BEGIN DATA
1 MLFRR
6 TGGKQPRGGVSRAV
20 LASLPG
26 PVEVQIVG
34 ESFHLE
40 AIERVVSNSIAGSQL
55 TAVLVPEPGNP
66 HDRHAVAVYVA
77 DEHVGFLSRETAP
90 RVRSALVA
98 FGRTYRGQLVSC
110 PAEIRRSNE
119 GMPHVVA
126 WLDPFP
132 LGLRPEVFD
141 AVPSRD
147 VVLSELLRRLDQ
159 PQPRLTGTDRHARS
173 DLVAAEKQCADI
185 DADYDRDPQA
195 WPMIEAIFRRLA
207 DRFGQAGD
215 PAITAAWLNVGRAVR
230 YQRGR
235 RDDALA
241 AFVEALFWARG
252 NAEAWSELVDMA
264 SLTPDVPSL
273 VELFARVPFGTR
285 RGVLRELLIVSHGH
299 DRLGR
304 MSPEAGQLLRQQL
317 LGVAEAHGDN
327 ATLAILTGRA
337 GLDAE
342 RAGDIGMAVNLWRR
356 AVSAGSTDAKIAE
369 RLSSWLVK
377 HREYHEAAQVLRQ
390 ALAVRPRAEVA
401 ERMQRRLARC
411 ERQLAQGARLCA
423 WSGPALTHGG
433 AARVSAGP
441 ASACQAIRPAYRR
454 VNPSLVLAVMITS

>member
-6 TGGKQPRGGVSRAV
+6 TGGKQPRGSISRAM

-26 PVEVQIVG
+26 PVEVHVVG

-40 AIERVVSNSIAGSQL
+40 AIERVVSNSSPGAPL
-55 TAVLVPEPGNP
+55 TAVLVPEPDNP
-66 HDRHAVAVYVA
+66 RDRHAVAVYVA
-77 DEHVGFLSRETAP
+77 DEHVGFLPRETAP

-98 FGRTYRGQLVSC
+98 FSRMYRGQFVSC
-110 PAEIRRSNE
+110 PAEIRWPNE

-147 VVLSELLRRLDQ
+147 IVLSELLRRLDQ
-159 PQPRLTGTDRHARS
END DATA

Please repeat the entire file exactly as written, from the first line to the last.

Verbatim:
1 MLFRR
6 TGGKQPRGGVSRAV
20 LASLPG
26 PVEVQIVG
34 ESFHLE
40 AIERVVSNSIAGSQL
55 TAVLVPEPGNP
66 HDRHAVAVYVA
77 DEHVGFLSRETAP
90 RVRSALVA
98 FGRTYRGQLVSC
110 PAEIRRSNE
119 GMPHVVA
126 WLDPFP
132 LGLRPEVFD
141 AVPSRD
147 VVLSELLRRLDQ
159 PQPRLTGTDRHARS
173 DLVAAEKQCADI
185 DADYDRDPQA
195 WPMIEAIFRRLA
207 DRFGQAGD
215 PAITAAWLNVGRAVR
230 YQRGR
235 RDDALA
241 AFVEALFWARG
252 NAEAWSELVDMA
264 SLTPDVPSL
273 VELFARVPFGTR
285 RGVLRELLIVSHGH
299 DRLGR
304 MSPEAGQLLRQQL
317 LGVAEAHGDN
327 ATLAILTGRA
337 GLDAE
342 RAGDIGMAVNLWRR
356 AVSAGSTDAKIAE
369 RLSSWLVK
377 HREYHEAAQVLRQ
390 ALAVRPRAEVA
401 ERMQRRLARC
411 ERQLAQGARLCA
423 WSGPALTHGG
433 AARVSAGP
441 ASACQAIRPAYRR
454 VNPSLVLAVMITS

>member
-6 TGGKQPRGGVSRAV
+6 TGGKQPRGSISRAM

-26 PVEVQIVG
+26 PVEVHVVG

-40 AIERVVSNSIAGSQL
+40 AIERVVSNSSPGAPL
-55 TAVLVPEPGNP
+55 TAVLVPEPDNP
-66 HDRHAVAVYVA
+66 RDRHAVAVYVA
-77 DEHVGFLSRETAP
+77 DEHVGFLPRETAP

-98 FGRTYRGQLVSC
+98 FSRMYRGQFVSC
-110 PAEIRRSNE
+110 PAEIRWPNE

-147 VVLSELLRRLDQ
+147 IVLSELLRRLDQ
-159 PQPRLTGTDRHARS